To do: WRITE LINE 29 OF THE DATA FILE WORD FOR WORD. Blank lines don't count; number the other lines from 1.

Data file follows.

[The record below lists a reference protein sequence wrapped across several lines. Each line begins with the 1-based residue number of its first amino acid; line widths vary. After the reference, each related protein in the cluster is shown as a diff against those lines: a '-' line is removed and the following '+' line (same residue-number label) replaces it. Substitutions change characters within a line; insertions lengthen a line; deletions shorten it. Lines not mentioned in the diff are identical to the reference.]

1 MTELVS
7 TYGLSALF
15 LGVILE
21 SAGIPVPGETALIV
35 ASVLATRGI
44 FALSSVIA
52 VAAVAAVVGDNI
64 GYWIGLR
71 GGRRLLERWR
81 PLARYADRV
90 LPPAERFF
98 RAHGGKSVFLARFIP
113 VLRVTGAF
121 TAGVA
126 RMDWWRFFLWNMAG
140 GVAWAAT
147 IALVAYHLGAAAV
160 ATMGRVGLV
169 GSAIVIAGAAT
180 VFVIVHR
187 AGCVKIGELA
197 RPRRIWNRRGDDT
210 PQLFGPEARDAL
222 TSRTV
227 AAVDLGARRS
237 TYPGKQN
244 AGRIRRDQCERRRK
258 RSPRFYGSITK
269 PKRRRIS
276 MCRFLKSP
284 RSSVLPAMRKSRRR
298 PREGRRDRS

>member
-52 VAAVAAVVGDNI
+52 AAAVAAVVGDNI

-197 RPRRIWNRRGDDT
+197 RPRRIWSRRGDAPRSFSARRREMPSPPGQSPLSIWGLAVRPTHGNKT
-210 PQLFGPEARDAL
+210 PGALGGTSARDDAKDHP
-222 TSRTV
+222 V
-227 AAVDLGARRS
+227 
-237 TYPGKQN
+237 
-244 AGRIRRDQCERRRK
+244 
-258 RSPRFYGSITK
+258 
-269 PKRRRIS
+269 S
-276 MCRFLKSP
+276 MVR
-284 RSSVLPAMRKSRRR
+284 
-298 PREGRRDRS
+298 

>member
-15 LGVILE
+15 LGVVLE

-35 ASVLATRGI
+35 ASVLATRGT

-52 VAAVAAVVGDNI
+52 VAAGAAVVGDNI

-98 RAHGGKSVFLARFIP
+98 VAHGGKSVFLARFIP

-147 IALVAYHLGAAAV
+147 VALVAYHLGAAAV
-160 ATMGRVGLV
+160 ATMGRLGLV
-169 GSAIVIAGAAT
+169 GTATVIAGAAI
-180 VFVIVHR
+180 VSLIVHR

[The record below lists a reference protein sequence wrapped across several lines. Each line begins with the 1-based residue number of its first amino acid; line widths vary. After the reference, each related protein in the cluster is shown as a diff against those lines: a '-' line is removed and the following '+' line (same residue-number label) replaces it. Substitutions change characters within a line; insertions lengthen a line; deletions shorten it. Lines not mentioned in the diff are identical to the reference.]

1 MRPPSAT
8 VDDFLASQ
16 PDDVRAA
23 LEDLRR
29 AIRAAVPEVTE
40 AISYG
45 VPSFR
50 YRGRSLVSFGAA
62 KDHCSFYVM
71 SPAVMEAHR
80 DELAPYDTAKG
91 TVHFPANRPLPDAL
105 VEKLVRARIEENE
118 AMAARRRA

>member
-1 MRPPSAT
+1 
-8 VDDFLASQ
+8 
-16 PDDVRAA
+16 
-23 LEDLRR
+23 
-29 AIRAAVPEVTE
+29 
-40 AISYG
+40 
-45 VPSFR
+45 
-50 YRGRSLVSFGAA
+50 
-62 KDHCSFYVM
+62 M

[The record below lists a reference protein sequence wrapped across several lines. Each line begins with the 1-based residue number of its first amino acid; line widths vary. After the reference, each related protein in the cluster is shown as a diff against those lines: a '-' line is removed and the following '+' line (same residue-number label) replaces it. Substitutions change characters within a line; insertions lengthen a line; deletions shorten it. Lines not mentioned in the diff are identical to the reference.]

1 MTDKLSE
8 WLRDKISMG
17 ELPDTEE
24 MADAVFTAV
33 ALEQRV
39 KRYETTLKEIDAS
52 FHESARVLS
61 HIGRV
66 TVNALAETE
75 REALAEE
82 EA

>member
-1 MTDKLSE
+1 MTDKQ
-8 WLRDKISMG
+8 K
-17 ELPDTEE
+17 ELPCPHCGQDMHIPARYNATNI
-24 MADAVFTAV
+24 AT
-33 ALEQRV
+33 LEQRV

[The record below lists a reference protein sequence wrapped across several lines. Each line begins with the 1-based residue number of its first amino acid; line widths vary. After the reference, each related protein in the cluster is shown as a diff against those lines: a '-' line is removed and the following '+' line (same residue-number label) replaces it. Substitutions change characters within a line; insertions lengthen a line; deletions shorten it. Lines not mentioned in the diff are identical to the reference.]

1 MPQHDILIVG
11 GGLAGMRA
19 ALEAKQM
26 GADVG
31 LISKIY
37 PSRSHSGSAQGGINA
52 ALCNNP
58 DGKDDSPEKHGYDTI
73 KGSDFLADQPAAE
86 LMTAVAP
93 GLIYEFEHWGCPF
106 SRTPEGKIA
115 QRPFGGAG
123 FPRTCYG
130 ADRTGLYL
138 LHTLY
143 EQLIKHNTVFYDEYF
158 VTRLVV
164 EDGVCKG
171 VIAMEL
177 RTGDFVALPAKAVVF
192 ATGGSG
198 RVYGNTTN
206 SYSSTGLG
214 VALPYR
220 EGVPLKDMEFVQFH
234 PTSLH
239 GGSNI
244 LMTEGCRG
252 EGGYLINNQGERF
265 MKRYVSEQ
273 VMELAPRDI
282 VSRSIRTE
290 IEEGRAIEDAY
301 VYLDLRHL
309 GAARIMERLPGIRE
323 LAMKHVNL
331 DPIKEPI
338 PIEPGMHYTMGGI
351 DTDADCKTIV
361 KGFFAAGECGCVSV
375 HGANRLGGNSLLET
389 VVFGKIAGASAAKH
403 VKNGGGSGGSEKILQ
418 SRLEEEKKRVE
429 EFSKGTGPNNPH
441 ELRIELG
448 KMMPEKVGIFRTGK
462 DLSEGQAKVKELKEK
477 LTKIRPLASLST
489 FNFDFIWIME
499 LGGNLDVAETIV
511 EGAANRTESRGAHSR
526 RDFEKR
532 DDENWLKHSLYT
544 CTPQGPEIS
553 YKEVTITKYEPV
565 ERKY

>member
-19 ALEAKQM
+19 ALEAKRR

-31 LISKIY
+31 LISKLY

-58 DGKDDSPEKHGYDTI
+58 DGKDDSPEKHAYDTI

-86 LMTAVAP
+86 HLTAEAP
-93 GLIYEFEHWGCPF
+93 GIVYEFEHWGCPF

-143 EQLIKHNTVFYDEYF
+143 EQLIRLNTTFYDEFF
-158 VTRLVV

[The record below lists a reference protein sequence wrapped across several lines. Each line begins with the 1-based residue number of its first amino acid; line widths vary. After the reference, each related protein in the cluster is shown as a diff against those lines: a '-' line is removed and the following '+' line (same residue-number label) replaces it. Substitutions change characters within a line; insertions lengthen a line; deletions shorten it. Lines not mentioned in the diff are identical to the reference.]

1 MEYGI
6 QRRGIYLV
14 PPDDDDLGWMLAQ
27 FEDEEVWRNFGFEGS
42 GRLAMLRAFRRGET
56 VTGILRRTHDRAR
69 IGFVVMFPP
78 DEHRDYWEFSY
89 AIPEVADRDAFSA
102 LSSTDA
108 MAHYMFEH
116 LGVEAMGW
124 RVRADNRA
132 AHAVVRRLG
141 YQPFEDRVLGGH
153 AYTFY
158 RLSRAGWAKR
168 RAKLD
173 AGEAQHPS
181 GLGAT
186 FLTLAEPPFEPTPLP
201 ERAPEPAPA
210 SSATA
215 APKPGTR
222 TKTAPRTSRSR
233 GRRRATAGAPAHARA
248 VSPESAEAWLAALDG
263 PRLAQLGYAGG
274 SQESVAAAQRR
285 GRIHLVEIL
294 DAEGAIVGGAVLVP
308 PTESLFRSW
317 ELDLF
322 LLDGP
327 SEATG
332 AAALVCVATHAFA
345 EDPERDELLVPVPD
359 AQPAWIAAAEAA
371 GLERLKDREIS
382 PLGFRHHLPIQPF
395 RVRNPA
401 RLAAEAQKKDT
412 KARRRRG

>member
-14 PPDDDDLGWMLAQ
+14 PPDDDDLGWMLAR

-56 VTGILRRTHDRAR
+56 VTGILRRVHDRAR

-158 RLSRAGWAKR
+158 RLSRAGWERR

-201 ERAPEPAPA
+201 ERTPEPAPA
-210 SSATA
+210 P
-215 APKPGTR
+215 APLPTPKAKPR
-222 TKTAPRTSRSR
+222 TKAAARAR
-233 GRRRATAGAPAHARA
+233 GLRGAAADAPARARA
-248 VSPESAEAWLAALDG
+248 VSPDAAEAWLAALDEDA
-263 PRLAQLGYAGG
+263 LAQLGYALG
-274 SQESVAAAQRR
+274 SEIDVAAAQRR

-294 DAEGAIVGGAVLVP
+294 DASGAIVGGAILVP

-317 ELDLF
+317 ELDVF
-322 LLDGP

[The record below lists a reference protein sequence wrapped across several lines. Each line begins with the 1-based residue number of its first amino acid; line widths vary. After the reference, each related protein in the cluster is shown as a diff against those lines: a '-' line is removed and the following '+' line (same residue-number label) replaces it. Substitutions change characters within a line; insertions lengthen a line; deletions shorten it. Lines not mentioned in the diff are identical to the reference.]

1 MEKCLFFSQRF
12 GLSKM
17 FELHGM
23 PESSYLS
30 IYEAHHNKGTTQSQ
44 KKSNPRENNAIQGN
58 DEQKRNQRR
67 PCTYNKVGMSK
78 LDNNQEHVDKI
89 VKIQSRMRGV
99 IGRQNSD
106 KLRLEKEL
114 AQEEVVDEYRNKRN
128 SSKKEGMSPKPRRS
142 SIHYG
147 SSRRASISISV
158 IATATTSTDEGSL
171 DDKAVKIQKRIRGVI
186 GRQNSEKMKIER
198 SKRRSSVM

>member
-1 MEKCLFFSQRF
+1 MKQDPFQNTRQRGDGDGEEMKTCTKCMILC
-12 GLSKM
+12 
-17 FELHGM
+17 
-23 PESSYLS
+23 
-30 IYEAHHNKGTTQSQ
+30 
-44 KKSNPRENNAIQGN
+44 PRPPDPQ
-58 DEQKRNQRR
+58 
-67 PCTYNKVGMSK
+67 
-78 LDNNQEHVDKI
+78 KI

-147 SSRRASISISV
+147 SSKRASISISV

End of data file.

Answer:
258 RSPRFYGSITK